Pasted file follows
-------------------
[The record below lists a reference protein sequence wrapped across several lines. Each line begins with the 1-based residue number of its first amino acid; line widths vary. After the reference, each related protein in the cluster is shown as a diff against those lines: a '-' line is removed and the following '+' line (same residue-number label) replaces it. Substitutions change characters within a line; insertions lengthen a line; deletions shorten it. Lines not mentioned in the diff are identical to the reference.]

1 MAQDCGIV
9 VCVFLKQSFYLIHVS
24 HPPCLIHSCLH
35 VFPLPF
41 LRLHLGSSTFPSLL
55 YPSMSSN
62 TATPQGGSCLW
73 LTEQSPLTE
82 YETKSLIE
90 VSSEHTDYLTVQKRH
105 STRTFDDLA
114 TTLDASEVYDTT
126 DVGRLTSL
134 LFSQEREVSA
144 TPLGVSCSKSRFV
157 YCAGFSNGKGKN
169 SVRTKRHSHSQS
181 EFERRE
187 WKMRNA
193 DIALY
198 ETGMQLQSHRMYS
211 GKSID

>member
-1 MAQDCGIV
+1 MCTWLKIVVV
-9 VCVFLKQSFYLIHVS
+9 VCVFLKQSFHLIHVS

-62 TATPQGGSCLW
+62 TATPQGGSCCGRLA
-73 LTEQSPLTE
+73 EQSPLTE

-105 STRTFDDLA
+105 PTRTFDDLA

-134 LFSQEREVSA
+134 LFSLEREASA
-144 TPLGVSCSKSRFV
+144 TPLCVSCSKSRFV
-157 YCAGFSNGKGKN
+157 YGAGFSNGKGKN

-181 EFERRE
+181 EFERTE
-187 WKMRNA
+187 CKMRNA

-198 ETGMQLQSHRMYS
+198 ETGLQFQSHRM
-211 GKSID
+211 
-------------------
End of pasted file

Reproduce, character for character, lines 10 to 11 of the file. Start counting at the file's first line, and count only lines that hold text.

82 YETKSLIE
90 VSSEHTDYLTVQKRH